"It is hereby declared to be the policy of the state to promote the establishment and development of free public libraries and to accept the obligation of their support by the state and its subdivisions and municipalities in such manner as may be provided by law. When any such subdivision or municipality supports a free library, the general assembly shall grant aid to such public library in such manner and in such amounts as may be provided by law."

    Mo.Const. art. IX, § 10. Pursuant to this constitutional provision, the legislature enacted the State Aid to Public Libraries Program in 1945, Laws of Mo.1945, p. 1132, § 14736a, now codified as § 181.060.

    At issue is the construction of § 181.060.2 and § 181.060.4. Since enacted in 1945,[3] the statute was amended in 1955, Laws of Mo. 1955, p. 562, § 7, and in 1959, Laws of Mo.1959, S.B. 159. Section 181.060, presently provides in relevant part:

    "1. The general assembly may appropriate moneys for state aid to public libraries, which moneys shall be administered by the state librarian, under rules and regulations of the [coordinating board for higher education].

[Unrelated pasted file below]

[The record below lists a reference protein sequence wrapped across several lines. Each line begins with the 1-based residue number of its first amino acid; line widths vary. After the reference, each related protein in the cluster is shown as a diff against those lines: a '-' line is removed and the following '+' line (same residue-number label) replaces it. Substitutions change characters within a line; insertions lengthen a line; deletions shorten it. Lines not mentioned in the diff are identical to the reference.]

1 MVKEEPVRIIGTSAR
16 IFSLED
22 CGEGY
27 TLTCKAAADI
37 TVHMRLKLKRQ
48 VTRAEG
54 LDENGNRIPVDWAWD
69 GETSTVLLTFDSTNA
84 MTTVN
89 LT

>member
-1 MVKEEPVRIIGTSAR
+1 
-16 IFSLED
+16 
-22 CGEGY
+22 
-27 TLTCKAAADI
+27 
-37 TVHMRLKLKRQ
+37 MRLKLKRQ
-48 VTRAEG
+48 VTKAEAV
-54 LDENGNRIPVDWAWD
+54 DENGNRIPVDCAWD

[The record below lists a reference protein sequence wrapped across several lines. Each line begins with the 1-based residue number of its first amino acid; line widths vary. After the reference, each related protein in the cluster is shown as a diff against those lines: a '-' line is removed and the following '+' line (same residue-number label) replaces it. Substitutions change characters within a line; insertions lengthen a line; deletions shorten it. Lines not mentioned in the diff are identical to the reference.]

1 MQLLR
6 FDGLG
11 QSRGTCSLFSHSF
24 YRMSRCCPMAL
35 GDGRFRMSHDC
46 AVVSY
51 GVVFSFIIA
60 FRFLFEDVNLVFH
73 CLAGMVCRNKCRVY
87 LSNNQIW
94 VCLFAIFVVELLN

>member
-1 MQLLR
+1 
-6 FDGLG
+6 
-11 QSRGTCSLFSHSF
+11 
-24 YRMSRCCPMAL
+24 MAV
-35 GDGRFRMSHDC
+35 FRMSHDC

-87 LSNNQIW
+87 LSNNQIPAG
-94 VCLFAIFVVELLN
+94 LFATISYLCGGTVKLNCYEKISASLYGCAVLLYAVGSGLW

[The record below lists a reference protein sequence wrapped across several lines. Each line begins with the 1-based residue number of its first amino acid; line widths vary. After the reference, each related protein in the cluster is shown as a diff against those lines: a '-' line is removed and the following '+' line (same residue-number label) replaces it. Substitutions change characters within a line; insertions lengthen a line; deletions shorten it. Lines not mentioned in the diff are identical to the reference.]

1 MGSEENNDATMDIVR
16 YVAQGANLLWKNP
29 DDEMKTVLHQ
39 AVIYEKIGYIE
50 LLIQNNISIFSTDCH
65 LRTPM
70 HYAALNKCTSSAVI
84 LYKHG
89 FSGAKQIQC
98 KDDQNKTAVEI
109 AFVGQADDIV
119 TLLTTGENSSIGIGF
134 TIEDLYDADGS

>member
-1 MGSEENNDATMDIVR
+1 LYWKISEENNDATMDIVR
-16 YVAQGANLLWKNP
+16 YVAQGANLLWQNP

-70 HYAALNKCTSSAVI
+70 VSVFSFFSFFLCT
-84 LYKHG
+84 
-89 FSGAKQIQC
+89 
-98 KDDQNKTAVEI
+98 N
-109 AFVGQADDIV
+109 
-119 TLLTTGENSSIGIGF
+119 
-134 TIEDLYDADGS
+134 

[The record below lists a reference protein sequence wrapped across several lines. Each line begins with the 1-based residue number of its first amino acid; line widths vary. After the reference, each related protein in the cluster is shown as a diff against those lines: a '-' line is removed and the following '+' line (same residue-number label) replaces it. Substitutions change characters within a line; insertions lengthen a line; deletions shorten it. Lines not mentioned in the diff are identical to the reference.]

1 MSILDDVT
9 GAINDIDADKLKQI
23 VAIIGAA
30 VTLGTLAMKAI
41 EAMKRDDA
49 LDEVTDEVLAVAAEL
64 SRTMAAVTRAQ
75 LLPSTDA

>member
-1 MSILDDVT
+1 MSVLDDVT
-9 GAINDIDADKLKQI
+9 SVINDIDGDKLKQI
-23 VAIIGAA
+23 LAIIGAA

"2. At least fifty percent of the moneys appropriated for state aid to public libraries shall be apportioned to all public libraries established and maintained under the provisions of the library laws or other laws of the state relating to libraries. The allocation of the moneys shall be based on an equal per capita rate for the population of each city, village, town, township, school district, county or regional library district in which any library is or may be established, in proportion to the population according to the latest federal census of the cities, villages, towns, townships, school districts, county or regional library districts maintaining tax supported public libraries. No grant shall be made to any public library if the rate of tax levied or the appropriation for the library should be decreased below the rate in force on December 31, 1946, or on the date of its establishment. Grants shall be made to any public library if a public library tax of at least one mill has been voted in accordance with sections 182.010 to 182.460, RSMo, or as authorized in section 137.030, RSMo, and is duly assessed and levied for the year preceding that in which the grant is made . . .[provision for a city of the first class deleted].
    [Section 181.060.3 dealing with certification and reporting of tax revenues deleted.]